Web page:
After the tide turned, again starting to rise, a significant rip current developed, challenging the effort to maintain position.  About 90 minutes in, consensus grew that showers, coffee and muffins beckoned; perhaps one more ride.  About that time, I worked out of the rip and into a series of four solid, mid-sized rides, within a few minutes of each other.  Over another 15 minutes, I caught a couple more set waves and a couple inside.  

50 yards north, a surfer waved me over - and I recognized my son, Joe, who was just getting in.  His first wave was a kamikaze right close out ... with a full cover-over before the inevitable.   

Finally, as the two-hour mark approached, Paul worked his way ashore.  Shortly after, a head-high wave arrived that was just soft enough to allow a slide straight down the face out into the flat water ahead and then a whitewater-assisted coast all the way across the shallow flats inside and to the shore.  As I waded ashore, I watched Joe drop into an 8-foot wall, carve a classic bottom turn and climb back into the slot for a ride of several seconds in and out of of feathering lip.

As we headed across the sand, back toward Tordella's, the strand was awash with walkers, skaters, joggers, cyclists and sun-worshipers, soaking in a perfect fall day...before the rains (hopefully!) arrive Sunday.

The morning's exertions, camaraderie in the water blended with good vibe from the surfers drifting through, and a solid swell on a beautiful morning made the homemade muffins and fresh coffee at Tordella's taste that much better.

Saturday, November 15, 2014

Back in the Park ... Feelin' Good!

Seems like an age since I've been out where I consider my "home" stomping grounds, San Clemente State Beach, a/k/a "the Park" (for San Clemente State Park, which sits right above it).  I guess that's because it's been six weeks since my last session in the Park, and another month since the one before that.  Nonetheless, it still feels like home.

In actuality, when I went to bed last night, I figured the chances were slim that I'd be heading south early today: most wind models had 12- 16 mph winds out of the southeast for the morning, enough to severely mess up the 2-4 foot swell anticipated.  Nonetheless, it was worth a check of the cams in the morning, since there'd be at least some swell and the tides were benign.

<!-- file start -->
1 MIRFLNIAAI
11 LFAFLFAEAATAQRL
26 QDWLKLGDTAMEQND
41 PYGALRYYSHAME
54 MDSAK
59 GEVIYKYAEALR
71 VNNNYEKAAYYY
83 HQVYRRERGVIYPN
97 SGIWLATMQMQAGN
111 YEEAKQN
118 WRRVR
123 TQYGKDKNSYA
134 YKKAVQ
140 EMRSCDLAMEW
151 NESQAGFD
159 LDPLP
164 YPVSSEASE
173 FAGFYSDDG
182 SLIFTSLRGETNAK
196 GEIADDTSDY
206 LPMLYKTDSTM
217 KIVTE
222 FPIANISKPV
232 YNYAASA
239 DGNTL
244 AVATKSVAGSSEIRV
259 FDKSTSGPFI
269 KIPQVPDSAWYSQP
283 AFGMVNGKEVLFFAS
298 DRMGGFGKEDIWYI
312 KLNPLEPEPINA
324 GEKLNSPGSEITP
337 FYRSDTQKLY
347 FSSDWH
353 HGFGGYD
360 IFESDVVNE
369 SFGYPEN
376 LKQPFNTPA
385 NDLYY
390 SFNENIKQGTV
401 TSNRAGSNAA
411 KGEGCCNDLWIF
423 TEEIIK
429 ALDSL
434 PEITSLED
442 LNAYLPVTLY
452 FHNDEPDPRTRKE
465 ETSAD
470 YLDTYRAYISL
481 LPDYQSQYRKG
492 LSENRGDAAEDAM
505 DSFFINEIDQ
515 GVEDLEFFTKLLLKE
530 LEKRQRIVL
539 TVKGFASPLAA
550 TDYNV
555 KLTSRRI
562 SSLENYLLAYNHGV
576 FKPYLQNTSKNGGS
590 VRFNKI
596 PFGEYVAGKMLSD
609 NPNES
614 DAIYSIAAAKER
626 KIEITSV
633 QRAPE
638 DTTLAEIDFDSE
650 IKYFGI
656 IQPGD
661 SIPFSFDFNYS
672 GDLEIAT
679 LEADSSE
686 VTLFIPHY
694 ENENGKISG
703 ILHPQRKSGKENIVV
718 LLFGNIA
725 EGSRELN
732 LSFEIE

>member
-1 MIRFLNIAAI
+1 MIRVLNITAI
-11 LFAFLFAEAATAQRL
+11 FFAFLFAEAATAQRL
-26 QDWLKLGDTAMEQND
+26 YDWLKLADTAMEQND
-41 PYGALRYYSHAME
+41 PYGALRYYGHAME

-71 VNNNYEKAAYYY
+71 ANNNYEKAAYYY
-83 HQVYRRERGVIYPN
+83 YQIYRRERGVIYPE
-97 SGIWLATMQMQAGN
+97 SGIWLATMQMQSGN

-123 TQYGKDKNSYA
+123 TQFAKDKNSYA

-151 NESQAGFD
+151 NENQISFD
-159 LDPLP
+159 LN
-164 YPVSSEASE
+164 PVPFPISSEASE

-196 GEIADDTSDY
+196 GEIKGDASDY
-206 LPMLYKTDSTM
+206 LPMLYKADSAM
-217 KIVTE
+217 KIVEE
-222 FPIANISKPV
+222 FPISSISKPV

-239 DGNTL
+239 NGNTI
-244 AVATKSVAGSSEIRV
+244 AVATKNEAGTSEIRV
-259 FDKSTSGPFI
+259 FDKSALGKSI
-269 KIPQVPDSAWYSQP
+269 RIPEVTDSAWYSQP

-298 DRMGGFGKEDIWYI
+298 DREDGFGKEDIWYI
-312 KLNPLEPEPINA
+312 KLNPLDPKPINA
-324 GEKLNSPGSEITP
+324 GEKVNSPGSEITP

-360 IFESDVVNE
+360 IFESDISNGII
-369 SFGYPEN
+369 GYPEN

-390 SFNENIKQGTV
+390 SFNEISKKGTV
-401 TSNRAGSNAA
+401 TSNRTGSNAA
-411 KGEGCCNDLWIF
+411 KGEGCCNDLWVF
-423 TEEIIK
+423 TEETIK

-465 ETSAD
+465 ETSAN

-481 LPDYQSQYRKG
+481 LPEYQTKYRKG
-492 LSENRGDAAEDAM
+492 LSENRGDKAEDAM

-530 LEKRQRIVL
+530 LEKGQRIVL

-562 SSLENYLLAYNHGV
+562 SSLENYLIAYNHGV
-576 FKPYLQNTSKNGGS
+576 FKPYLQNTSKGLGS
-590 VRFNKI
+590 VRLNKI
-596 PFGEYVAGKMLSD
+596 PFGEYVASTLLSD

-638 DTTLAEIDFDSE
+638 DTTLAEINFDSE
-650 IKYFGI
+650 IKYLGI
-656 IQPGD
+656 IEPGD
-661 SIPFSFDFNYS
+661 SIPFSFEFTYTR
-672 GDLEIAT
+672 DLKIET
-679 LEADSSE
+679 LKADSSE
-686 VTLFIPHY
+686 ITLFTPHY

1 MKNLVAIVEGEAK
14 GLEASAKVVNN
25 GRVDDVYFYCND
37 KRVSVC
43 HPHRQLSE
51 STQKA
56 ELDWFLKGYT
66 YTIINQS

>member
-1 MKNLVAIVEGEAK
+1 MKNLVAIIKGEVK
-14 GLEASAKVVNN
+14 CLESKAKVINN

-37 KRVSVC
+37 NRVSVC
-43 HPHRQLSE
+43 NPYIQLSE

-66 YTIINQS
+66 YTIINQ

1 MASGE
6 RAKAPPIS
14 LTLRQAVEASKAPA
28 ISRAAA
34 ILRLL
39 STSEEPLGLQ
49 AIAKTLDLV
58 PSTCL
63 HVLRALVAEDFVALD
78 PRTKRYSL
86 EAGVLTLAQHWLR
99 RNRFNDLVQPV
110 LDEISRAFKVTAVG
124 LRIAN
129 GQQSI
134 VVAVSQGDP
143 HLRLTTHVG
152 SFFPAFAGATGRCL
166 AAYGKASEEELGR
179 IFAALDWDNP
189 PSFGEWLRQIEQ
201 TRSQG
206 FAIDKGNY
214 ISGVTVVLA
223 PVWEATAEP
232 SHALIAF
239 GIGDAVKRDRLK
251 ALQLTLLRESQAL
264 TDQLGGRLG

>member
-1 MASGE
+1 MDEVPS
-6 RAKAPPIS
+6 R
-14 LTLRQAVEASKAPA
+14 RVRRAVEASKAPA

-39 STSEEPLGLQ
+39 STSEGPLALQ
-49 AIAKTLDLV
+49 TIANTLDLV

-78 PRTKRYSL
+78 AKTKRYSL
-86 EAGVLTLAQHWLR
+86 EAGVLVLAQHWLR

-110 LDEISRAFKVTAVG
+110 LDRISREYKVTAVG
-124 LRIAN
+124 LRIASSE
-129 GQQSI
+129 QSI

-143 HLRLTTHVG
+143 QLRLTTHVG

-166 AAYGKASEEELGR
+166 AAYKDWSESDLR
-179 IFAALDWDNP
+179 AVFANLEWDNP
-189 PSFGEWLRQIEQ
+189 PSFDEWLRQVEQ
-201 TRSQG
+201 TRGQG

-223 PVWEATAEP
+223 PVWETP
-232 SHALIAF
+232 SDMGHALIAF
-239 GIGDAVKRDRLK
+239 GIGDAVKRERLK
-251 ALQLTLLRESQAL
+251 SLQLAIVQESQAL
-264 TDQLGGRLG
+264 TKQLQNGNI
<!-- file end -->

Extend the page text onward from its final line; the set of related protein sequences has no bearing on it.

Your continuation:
Ah, the cams!  Some decry what they've done to surfing, removing that "all in" if you commit to surf, and getting there, or depriving the true local of the advantage wrought by the ability to wake up and personally check the surf.  I understand the viewpoint, but can't share it.  Left to the forecasts, I'd have been deprived of a nice little session this morning, and it's not like the Park was overrun - it was a pretty modest gathering of sticks and sponges out, throughout the morning.

So, what I saw on the cams was completely clean conditions.  Until a couple walked by on the beach to provide some scale, it looked pretty small - like, knee high - but with the human bodies to measure against, I could see that the wave height, as forecast, was up around shoulder-high.  So, I hauled myself out of bed, downed a first cup of coffee (with a roadie to go) and some Kefir, and jumped in the car for the drive south.  I was not to be disappointed.

A thin grey overcast kept the sun struggling to peak through, but what little wind there was came from offshore.  A thin line of sticks, with a few sponges interspersed, stretched from LG1 to the south up through the main peak area.  

The waves were chest and shoulder high, and peaky, with a bowl working inside at the main peak (above) and sandbars creating a variety of shifting peaks.


Amazed that I could still be surfing in my shortie, in 66-degree water, in November, in a rare solo session, I swam out to an empty area just north of Main Peak, and remained there throughout an hour and a half session, with an occasional stick (surfboard) or sponge (bodyboard) drifting through.

My first two waves were classic Park. One a right, the other a left.  Both at least shoulder high, and with a great corner that presented a fast, hard slide, followed by a pitching lip that closed over me to enclose me - for the first of many such this morning - in a shimmering crystalline tube.